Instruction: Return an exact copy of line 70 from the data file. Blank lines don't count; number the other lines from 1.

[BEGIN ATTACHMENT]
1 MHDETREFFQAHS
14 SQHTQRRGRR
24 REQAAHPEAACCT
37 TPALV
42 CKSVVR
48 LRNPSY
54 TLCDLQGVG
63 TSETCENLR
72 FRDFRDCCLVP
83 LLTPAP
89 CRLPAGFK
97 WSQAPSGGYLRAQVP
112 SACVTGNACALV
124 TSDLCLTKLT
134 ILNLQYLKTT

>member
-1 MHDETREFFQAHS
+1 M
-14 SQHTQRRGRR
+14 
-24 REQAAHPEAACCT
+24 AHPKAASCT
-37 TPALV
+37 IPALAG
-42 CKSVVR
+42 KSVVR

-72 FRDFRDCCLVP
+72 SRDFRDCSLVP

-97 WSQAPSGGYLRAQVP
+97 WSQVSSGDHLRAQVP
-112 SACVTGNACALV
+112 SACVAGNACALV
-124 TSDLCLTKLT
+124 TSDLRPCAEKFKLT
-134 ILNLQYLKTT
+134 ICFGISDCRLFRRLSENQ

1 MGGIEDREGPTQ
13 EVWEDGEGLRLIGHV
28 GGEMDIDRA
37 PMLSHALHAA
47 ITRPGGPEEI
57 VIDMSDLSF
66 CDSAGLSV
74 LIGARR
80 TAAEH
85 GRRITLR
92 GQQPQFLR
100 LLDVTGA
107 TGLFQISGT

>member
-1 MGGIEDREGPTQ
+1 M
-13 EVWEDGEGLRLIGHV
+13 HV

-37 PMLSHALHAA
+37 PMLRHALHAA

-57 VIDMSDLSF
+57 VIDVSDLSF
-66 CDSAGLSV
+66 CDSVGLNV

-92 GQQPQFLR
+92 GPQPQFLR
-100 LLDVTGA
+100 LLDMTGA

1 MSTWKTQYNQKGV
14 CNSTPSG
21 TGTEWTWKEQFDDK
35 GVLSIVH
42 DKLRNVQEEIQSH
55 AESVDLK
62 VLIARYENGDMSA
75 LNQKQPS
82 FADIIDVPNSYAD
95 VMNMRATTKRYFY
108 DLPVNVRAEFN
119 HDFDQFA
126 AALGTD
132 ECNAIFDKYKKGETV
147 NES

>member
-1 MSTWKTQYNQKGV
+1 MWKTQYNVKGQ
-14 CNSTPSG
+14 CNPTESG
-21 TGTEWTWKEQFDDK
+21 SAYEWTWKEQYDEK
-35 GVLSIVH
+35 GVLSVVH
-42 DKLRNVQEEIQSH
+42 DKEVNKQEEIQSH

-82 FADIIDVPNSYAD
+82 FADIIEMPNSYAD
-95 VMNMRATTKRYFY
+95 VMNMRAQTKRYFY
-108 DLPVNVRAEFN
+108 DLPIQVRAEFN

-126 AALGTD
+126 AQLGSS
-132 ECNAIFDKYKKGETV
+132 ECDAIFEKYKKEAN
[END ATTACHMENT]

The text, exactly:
55 AESVDLK